This is what I least expected to find in London: a street cart selling nothing but steamed corn.  But yesterday, touring around with Mr. English and Mr. and Mrs. Miami on the South Bank, I saw this stand.  Magic Corn, it read on the sign strapped above the cart.  “Magic corn?”  I thought.    What can it do?

Magic Corn Flavors

Magic Corn Flavors

It was that question that I asked the salesman behind the cart.  He showed me a huge sac of frozen corn kernels, that instead of putting into an oil popper, he put into a huge vat steamer.  No added fat.  I was excited!  Then, he asked what flavor I wanted.  I was torn, but I told him cheese.  He added some suspicious orange cheese spread, and that kind of cheddar popcorn topping to some hot corn in a thermos, and started shaking it like a martini.  He gently poured the nuggets of cheesy corn in a little Styrofoam cup and handed it to me.

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Categories: London, Restaurants, Voyages
 

French in a Flash: Creamy Mushroom Fettuccine

RECIPE: Creamy Mushroom Fettuccine

Creamy Mushroom Fettuccine

Creamy Mushroom Fettuccine

Get the whole story at Serious Eats.

I love eating pasta.  And I love eating pasta in France, because they do Italian with such French flare.  Ratatouille over rigatoni.  Roquefort cream sauce over ribbons of pappardelle.  Brick-red pistou slathered on spaghetti.  It’s just so good, and somehow, so French!

This pasta dish is sort of a giant mushroom duxelles piled on top of fettuccine.  I always write that crème fraîche is a magic ingredient, because it just refuses to separate.  You can do anything to it, and it is completely resilient.  Add some in with the mushrooms in this dish, and you have an instant cream sauce, full of woodland flavors of mushrooms, shallots, garlic, and thyme, that wraps itself around the expectant pasta.  I love this dish because it is earthy, and easy.  Perfect as a side next to some seared and sliced steak.  Or on its own with a drizzle of truffle oil.  Magnifique.

Creamy Mushroom Fettuccine Zoom

Creamy Mushroom Fettuccine
serves 4 to 6

Creamy Mushroom FettuccineIngredients

  • 1/2 cup low-sodium organic chicken stock (use water if vegetarian)
  • 1/4 ounce dried wild mushrooms
  • 1 tablespoon unsalted butter
  • 1 tablespoon olive oil
  • 1 pound cremini mushrooms, cut in eigths
  • 1 extra large shallot, minced
  • 2 cloves garlic, chopped
  • The leaves from 2 large stems fresh thyme
  • Kosher salt
  • Freshly cracked black pepper
  • 1 pound dry fettuccine
  • 1/2 cup crème fraîche
  • 1/2 cup finely grated Parmesan

Procedure

Bring a large pot of water to boil.  In a small covered pot, heat the stock and dried mushrooms together over medium heat, to reconstitute the mushrooms.  In a large, high-sided braising pot, heat the butter and olive oil over medium heat.  Add the mushrooms and sauté, stirring often, until golden brown, 6 to 7 minutes.  Add the shallot, garlic, and thyme, and season with salt and pepper.  Sauté on low until the shallot is soft, 1 to 2 minutes.  Remove the reconstituted dried mushrooms from the stock.  Add the stock to the fresh mushrooms and shallots, and cook until almost absorbed, 1 minute.  Turn of the heat, and cover the pot.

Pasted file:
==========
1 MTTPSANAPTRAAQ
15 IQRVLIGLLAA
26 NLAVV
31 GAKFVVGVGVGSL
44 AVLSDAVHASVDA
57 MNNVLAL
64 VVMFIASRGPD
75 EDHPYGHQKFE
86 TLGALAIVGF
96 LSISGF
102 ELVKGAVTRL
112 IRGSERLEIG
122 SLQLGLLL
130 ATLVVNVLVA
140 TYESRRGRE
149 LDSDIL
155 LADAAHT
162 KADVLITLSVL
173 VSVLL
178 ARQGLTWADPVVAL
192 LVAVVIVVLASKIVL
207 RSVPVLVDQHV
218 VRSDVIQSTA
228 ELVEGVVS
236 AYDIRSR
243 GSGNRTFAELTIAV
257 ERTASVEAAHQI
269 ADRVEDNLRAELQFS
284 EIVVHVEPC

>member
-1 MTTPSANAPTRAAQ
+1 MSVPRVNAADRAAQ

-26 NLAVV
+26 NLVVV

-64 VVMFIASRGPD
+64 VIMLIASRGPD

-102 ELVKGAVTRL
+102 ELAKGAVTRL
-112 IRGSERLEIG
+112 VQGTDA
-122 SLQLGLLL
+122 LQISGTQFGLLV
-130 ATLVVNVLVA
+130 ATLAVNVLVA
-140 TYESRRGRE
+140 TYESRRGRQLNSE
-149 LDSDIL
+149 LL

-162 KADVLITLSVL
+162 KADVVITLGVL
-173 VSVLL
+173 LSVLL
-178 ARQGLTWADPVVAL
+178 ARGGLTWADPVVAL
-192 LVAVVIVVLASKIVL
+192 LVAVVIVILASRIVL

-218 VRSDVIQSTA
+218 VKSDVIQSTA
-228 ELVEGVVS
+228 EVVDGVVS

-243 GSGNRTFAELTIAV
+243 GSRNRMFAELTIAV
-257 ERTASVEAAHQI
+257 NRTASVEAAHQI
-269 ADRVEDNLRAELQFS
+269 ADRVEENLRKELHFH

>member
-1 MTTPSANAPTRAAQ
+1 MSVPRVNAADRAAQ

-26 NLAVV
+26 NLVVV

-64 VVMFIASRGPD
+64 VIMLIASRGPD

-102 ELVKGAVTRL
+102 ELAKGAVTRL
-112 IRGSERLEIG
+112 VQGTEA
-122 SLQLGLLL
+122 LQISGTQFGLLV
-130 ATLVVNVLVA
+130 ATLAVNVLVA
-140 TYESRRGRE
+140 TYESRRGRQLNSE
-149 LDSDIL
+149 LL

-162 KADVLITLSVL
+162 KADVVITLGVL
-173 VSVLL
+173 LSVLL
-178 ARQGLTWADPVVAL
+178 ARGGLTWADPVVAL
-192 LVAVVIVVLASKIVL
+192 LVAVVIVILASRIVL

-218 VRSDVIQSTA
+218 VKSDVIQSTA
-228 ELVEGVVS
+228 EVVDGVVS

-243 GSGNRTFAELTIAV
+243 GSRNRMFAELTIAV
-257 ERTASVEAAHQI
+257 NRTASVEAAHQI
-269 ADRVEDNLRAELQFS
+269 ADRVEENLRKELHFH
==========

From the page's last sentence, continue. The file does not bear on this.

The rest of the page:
Salt the boiling water, and cook the fettuccine until al dente, reserving 1/4 cup of cooking water before draining.

In a mini food processor, blend together the reconstituted dried mushrooms and the crème fraîche.  Add the mixture to the fresh sautéed mushrooms, and stir to melt the crème fraîche into a sauce.  Toss in the pasta, and add just enough pasta water for the mushrooms mixture to lightly coat the strands of pasta.  Toss with Parmesan, and serve alongside a sliced seared steak, or on its own with a drizzle of black truffle oil.

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Categories: 30 Minutes, Eat, French in a Flash, Main Courses, Recipes, Series, Sides, Starches, Vegetarian, Vegetarian
 

Great Restaurant: Mercadito in Miami

Holy Molé!

There seems to be two schools of Mexican food.  The first is the kind of Mexican food you go to, to eat as much chips and melted cheese as you can until you pop like an overblown balloon.  Which I totally love.  And then there’s Mexican food, said with gravitas, made fresh fresh fresh, and with so much flavor it punches you in the mouth.  Which I love even more.  Both are hard to find in South Florida, which is surprising, given our population’s affinity for seafood and spice.

I grew up an hour outside of Miami, but now that many of my friends, including my best friend, Mrs. Miami, have moved there full-time, I have the occasion to venture in, and try some of the city’s hopefully best restaurants.  We’ve had some hits and we’ve had some misses: last Friday night at Mercadito was a HIT.  Imagine three Mexican-starved twenty-somethings–me, Mrs. Miami, and her fiancé Mr. Miami–, finally finding aqua fresca in a midtown oasis, inhaling guacamoles, other moles, and basically everything within the limitations of our table.  We were pretty hilarious in our enthusiasm.

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Categories: Restaurants, South Florida, Voyages
 

Great Ingredient: Microarugula

RECIPE: Tortellini with Cheese, Microarugula, and Pepper
Microarugula

Microarugula

If you’ve been reading my Serious Eats columns, you’ve probably been seeing this in a lot of posts.  I love microgreens: they’re like the powersuit of a home cook.  Use some in a dish and you look instantly professional.  They’re not cheap, about $6 at my local Whole Foods, but they’re perfect for something special.

Microarugula Tortellini Continue reading

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Categories: 15 Minutes, Cheap, Easy, Eat, Main Courses, Recipes, Sides, Starches, Vegetarian, Vegetarian